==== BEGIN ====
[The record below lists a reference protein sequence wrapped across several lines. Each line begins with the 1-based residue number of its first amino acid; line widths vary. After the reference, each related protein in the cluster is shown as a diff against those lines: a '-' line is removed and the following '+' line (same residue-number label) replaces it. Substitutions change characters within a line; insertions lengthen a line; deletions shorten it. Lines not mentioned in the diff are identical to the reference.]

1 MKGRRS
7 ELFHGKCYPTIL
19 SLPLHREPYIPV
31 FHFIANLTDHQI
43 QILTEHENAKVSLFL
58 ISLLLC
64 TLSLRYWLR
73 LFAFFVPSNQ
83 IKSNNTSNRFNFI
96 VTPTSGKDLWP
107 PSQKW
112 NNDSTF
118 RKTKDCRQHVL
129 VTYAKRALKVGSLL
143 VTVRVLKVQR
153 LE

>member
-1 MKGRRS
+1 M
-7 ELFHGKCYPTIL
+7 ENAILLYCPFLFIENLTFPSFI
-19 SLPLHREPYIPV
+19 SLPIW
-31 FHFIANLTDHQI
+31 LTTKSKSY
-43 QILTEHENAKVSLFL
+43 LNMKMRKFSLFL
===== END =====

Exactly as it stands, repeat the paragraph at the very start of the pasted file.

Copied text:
[The record below lists a reference protein sequence wrapped across several lines. Each line begins with the 1-based residue number of its first amino acid; line widths vary. After the reference, each related protein in the cluster is shown as a diff against those lines: a '-' line is removed and the following '+' line (same residue-number label) replaces it. Substitutions change characters within a line; insertions lengthen a line; deletions shorten it. Lines not mentioned in the diff are identical to the reference.]